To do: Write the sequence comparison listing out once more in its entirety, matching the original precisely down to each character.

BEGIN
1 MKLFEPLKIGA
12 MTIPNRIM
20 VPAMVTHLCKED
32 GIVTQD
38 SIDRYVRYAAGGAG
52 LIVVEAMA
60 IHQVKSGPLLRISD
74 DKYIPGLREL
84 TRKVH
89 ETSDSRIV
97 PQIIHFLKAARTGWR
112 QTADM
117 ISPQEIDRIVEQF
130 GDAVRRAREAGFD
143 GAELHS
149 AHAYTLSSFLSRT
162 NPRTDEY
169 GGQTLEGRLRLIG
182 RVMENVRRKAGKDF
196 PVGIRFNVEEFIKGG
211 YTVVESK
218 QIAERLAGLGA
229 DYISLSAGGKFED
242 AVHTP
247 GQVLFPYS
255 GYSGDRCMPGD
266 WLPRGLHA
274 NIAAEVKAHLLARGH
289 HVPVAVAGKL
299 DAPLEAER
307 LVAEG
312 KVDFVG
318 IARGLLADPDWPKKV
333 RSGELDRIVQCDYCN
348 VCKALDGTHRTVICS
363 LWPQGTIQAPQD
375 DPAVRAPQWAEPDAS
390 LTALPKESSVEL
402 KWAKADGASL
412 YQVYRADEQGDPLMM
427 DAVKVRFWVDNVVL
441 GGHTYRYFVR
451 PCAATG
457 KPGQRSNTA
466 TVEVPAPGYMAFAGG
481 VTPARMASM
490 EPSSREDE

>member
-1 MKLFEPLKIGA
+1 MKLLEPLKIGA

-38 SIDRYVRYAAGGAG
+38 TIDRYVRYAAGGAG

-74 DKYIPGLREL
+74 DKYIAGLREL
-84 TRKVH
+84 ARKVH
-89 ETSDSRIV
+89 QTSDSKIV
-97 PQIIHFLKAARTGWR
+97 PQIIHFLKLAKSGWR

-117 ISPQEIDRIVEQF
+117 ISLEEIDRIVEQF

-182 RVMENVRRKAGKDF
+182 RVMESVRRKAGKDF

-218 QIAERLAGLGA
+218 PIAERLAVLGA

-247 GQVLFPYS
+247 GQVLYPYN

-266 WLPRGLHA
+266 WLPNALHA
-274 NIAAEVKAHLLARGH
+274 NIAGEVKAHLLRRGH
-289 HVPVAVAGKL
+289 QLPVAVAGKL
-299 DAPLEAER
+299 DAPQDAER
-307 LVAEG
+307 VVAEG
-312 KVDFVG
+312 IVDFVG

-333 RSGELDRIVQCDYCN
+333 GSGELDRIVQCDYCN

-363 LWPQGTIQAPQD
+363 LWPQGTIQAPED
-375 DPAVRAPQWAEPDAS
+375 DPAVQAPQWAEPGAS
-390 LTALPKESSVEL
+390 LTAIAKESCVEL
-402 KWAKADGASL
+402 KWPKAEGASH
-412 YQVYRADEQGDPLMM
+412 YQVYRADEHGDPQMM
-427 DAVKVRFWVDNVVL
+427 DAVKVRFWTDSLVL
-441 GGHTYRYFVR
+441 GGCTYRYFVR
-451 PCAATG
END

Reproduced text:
1 MKLFEPLKIGA
12 MTIPNRIM
20 VPAMVTHLCKED
32 GIVTQD
38 SIDRYVRYAAGGAG
52 LIVVEAMA
60 IHQVKSGPLLRISD
74 DKYIPGLREL
84 TRKVH
89 ETSDSRIV
97 PQIIHFLKAARTGWR
112 QTADM
117 ISPQEIDRIVEQF
130 GDAVRRAREAGFD
143 GAELHS
149 AHAYTLSSFLSRT
162 NPRTDEY
169 GGQTLEGRLRLIG
182 RVMENVRRKAGKDF
196 PVGIRFNVEEFIKGG
211 YTVVESK
218 QIAERLAGLGA
229 DYISLSAGGKFED
242 AVHTP
247 GQVLFPYS
255 GYSGDRCMPGD
266 WLPRGLHA
274 NIAAEVKAHLLARGH
289 HVPVAVAGKL
299 DAPLEAER
307 LVAEG
312 KVDFVG
318 IARGLLADPDWPKKV
333 RSGELDRIVQCDYCN
348 VCKALDGTHRTVICS
363 LWPQGTIQAPQD
375 DPAVRAPQWAEPDAS
390 LTALPKESSVEL
402 KWAKADGASL
412 YQVYRADEQGDPLMM
427 DAVKVRFWVDNVVL
441 GGHTYRYFVR
451 PCAATG
457 KPGQRSNTA
466 TVEVPAPGYMAFAGG
481 VTPARMASM
490 EPSSREDE

>member
-1 MKLFEPLKIGA
+1 MKLLEPLKIGA

-38 SIDRYVRYAAGGAG
+38 TIDRYVRYAAGGAG

-74 DKYIPGLREL
+74 DKYIAGLREL
-84 TRKVH
+84 ARKVH
-89 ETSDSRIV
+89 QTSDSKIV
-97 PQIIHFLKAARTGWR
+97 PQIIHFLKLAKSGWR

-117 ISPQEIDRIVEQF
+117 ISLEEIDRIVEQF

-182 RVMENVRRKAGKDF
+182 RVMESVRRKAGKDF

-218 QIAERLAGLGA
+218 PIAERLAVLGA

-247 GQVLFPYS
+247 GQVLYPYN

-266 WLPRGLHA
+266 WLPNALHA
-274 NIAAEVKAHLLARGH
+274 NIAGEVKAHLLRRGH
-289 HVPVAVAGKL
+289 QLPVAVAGKL
-299 DAPLEAER
+299 DAPQDAER
-307 LVAEG
+307 VVAEG
-312 KVDFVG
+312 IVDFVG

-333 RSGELDRIVQCDYCN
+333 GSGELDRIVQCDYCN

-363 LWPQGTIQAPQD
+363 LWPQGTIQAPED
-375 DPAVRAPQWAEPDAS
+375 DPAVQAPQWAEPGAS
-390 LTALPKESSVEL
+390 LTAIAKESCVEL
-402 KWAKADGASL
+402 KWPKAEGASH
-412 YQVYRADEQGDPLMM
+412 YQVYRADEHGDPQMM
-427 DAVKVRFWVDNVVL
+427 DAVKVRFWTDSLVL
-441 GGHTYRYFVR
+441 GGCTYRYFVR
-451 PCAATG